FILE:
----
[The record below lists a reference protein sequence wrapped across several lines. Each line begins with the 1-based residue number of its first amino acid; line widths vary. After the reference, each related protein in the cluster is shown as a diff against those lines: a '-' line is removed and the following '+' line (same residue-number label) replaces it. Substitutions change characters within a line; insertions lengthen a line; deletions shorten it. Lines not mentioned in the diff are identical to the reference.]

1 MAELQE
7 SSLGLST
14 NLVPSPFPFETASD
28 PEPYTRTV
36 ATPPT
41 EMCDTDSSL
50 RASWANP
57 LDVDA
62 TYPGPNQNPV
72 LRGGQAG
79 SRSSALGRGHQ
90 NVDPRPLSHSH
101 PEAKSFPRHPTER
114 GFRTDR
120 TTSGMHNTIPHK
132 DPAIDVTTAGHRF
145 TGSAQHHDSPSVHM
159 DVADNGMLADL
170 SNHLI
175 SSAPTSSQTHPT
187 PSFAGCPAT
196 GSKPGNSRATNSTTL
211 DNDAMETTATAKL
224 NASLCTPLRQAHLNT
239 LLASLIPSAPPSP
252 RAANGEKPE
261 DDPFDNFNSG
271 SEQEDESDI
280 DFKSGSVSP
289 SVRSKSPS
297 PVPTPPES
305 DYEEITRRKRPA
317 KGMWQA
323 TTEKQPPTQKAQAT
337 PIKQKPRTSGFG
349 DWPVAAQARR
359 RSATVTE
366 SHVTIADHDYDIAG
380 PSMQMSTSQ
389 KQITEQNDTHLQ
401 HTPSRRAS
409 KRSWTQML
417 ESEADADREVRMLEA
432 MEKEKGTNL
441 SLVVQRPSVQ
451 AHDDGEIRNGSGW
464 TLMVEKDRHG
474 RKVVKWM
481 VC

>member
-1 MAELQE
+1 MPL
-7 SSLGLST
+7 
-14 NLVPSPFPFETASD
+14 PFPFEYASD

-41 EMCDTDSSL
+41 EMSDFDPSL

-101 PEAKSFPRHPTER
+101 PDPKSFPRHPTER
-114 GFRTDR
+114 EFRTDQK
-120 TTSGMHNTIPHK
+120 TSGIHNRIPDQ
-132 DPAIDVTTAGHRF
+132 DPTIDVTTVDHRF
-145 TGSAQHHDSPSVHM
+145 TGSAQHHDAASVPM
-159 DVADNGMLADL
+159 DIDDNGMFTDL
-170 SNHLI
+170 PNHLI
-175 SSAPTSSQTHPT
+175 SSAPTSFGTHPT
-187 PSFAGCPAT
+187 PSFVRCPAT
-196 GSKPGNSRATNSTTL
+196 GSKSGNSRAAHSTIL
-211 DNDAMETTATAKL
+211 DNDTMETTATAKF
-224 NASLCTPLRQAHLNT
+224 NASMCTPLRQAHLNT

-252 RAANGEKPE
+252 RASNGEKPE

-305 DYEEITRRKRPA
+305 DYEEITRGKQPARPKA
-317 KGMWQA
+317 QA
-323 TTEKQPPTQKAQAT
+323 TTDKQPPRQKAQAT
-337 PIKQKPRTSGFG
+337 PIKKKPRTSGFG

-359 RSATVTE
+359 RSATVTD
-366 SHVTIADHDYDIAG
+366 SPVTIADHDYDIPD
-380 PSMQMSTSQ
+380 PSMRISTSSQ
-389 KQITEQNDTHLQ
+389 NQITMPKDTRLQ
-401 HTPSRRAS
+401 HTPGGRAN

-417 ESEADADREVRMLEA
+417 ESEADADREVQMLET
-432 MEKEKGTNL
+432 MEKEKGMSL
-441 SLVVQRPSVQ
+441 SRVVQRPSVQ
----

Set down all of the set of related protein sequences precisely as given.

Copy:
[The record below lists a reference protein sequence wrapped across several lines. Each line begins with the 1-based residue number of its first amino acid; line widths vary. After the reference, each related protein in the cluster is shown as a diff against those lines: a '-' line is removed and the following '+' line (same residue-number label) replaces it. Substitutions change characters within a line; insertions lengthen a line; deletions shorten it. Lines not mentioned in the diff are identical to the reference.]

1 MAELQE
7 SSLGLST
14 NLVPSPFPFETASD
28 PEPYTRTV
36 ATPPT
41 EMCDTDSSL
50 RASWANP
57 LDVDA
62 TYPGPNQNPV
72 LRGGQAG
79 SRSSALGRGHQ
90 NVDPRPLSHSH
101 PEAKSFPRHPTER
114 GFRTDR
120 TTSGMHNTIPHK
132 DPAIDVTTAGHRF
145 TGSAQHHDSPSVHM
159 DVADNGMLADL
170 SNHLI
175 SSAPTSSQTHPT
187 PSFAGCPAT
196 GSKPGNSRATNSTTL
211 DNDAMETTATAKL
224 NASLCTPLRQAHLNT
239 LLASLIPSAPPSP
252 RAANGEKPE
261 DDPFDNFNSG
271 SEQEDESDI
280 DFKSGSVSP
289 SVRSKSPS
297 PVPTPPES
305 DYEEITRRKRPA
317 KGMWQA
323 TTEKQPPTQKAQAT
337 PIKQKPRTSGFG
349 DWPVAAQARR
359 RSATVTE
366 SHVTIADHDYDIAG
380 PSMQMSTSQ
389 KQITEQNDTHLQ
401 HTPSRRAS
409 KRSWTQML
417 ESEADADREVRMLEA
432 MEKEKGTNL
441 SLVVQRPSVQ
451 AHDDGEIRNGSGW
464 TLMVEKDRHG
474 RKVVKWM
481 VC

>member
-1 MAELQE
+1 MPL
-7 SSLGLST
+7 
-14 NLVPSPFPFETASD
+14 PFPFEYASD

-41 EMCDTDSSL
+41 EMSDFDPSL

-101 PEAKSFPRHPTER
+101 PDPKSFPRHPTER
-114 GFRTDR
+114 EFRTDQK
-120 TTSGMHNTIPHK
+120 TSGIHNRIPDQ
-132 DPAIDVTTAGHRF
+132 DPTIDVTTVDHRF
-145 TGSAQHHDSPSVHM
+145 TGSAQHHDAASVPM
-159 DVADNGMLADL
+159 DIDDNGMFTDL
-170 SNHLI
+170 PNHLI
-175 SSAPTSSQTHPT
+175 SSAPTSFGTHPT
-187 PSFAGCPAT
+187 PSFVRCPAT
-196 GSKPGNSRATNSTTL
+196 GSKSGNSRAAHSTIL
-211 DNDAMETTATAKL
+211 DNDTMETTATAKF
-224 NASLCTPLRQAHLNT
+224 NASMCTPLRQAHLNT

-252 RAANGEKPE
+252 RASNGEKPE

-305 DYEEITRRKRPA
+305 DYEEITRGKQPARPKA
-317 KGMWQA
+317 QA
-323 TTEKQPPTQKAQAT
+323 TTDKQPPRQKAQAT
-337 PIKQKPRTSGFG
+337 PIKKKPRTSGFG

-359 RSATVTE
+359 RSATVTD
-366 SHVTIADHDYDIAG
+366 SPVTIADHDYDIPD
-380 PSMQMSTSQ
+380 PSMRISTSSQ
-389 KQITEQNDTHLQ
+389 NQITMPKDTRLQ
-401 HTPSRRAS
+401 HTPGGRAN

-417 ESEADADREVRMLEA
+417 ESEADADREVQMLET
-432 MEKEKGTNL
+432 MEKEKGMSL
-441 SLVVQRPSVQ
+441 SRVVQRPSVQ